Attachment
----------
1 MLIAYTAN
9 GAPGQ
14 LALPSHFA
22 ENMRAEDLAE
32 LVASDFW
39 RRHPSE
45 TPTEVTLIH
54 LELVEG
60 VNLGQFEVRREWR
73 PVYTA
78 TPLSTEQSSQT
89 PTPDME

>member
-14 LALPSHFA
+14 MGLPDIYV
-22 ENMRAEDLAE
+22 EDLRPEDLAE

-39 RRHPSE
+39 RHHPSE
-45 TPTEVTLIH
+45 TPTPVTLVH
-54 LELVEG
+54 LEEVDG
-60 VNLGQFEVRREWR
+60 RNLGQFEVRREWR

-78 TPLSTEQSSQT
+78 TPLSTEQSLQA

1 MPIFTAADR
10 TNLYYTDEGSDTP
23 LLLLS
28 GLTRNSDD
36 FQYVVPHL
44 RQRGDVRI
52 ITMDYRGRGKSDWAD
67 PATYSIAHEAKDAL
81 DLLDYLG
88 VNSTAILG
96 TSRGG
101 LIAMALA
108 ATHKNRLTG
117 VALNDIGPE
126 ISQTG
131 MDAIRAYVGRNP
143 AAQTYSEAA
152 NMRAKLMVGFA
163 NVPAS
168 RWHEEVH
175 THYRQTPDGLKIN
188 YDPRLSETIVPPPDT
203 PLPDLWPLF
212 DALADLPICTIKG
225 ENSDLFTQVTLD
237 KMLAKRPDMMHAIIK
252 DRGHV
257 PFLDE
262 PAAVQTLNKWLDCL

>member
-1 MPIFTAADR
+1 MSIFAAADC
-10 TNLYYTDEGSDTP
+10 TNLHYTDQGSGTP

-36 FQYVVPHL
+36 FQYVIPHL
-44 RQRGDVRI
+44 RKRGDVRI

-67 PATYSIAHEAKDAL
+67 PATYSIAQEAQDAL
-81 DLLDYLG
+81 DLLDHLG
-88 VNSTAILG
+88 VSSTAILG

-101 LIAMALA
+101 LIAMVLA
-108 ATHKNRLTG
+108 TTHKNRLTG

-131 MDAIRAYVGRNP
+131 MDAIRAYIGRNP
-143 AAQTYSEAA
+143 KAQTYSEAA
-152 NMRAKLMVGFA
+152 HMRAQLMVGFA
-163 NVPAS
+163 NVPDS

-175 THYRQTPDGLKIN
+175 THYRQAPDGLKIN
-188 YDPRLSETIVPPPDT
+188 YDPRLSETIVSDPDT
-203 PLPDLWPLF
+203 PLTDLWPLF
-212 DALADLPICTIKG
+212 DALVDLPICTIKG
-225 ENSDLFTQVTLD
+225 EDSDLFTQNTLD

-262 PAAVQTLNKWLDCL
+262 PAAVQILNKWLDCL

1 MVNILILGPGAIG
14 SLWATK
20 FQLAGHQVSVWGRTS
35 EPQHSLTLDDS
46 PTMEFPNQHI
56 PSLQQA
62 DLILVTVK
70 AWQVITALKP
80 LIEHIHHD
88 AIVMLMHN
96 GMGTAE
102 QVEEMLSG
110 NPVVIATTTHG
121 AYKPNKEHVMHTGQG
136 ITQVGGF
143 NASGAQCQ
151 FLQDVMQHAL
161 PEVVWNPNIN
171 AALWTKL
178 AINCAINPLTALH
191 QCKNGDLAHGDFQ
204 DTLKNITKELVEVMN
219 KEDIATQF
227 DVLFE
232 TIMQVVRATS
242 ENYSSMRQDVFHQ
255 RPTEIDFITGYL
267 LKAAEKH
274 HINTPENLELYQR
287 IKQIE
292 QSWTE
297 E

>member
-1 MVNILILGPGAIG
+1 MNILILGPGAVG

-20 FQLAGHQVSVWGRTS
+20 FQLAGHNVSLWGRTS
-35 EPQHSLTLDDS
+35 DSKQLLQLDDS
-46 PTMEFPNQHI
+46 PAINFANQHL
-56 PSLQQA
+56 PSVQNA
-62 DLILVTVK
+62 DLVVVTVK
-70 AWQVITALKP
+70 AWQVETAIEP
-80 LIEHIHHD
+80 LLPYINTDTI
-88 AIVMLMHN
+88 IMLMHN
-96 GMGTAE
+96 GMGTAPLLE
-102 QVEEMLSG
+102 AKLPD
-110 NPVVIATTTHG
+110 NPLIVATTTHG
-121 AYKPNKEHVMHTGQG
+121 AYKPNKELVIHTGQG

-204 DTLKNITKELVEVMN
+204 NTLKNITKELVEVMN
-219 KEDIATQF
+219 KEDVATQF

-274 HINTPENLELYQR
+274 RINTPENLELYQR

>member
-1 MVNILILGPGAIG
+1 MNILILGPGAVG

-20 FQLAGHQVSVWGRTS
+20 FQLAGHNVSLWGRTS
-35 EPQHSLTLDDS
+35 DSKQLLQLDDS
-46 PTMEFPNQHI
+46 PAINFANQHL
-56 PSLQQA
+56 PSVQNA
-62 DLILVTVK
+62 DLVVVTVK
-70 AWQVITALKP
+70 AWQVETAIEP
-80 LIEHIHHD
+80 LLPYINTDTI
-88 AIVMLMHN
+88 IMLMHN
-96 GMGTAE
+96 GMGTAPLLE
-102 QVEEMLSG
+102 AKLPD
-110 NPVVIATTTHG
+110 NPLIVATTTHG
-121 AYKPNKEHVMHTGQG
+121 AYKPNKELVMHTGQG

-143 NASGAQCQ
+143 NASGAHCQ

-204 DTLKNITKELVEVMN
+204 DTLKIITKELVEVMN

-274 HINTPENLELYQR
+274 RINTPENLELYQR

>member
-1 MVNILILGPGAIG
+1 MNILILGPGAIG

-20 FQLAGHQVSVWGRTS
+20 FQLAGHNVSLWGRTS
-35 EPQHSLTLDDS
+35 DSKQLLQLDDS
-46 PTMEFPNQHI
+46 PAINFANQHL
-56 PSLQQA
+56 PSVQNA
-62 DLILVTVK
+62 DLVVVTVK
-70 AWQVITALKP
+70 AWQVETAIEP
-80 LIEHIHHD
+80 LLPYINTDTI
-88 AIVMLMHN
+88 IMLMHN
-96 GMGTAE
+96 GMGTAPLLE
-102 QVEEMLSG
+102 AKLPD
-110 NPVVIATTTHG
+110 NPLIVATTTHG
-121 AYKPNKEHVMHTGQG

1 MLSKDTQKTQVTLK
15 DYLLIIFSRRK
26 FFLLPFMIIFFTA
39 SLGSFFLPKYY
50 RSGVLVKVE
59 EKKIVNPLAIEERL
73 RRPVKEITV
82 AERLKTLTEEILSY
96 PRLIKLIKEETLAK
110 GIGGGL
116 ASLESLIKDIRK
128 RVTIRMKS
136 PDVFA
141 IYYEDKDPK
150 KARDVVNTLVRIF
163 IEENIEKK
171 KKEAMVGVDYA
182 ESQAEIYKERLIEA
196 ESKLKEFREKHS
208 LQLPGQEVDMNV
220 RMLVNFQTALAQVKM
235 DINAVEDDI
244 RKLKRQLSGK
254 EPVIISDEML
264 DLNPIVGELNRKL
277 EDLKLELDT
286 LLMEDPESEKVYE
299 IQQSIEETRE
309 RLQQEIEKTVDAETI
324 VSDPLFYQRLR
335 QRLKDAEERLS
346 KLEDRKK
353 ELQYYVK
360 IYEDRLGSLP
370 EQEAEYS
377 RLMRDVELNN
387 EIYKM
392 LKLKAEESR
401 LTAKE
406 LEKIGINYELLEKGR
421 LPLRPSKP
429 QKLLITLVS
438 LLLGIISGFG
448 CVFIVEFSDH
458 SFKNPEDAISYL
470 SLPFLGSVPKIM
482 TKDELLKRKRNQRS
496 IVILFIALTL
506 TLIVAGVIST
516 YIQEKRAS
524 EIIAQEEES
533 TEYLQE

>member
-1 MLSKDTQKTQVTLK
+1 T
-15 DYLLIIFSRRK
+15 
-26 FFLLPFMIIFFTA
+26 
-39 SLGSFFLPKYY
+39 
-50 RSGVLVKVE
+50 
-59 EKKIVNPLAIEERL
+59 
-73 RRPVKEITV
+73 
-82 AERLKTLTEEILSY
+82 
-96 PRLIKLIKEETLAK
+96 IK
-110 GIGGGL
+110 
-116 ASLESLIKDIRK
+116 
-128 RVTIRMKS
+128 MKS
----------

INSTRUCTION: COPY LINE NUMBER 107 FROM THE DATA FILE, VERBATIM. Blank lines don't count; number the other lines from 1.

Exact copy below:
102 QVEEMLSG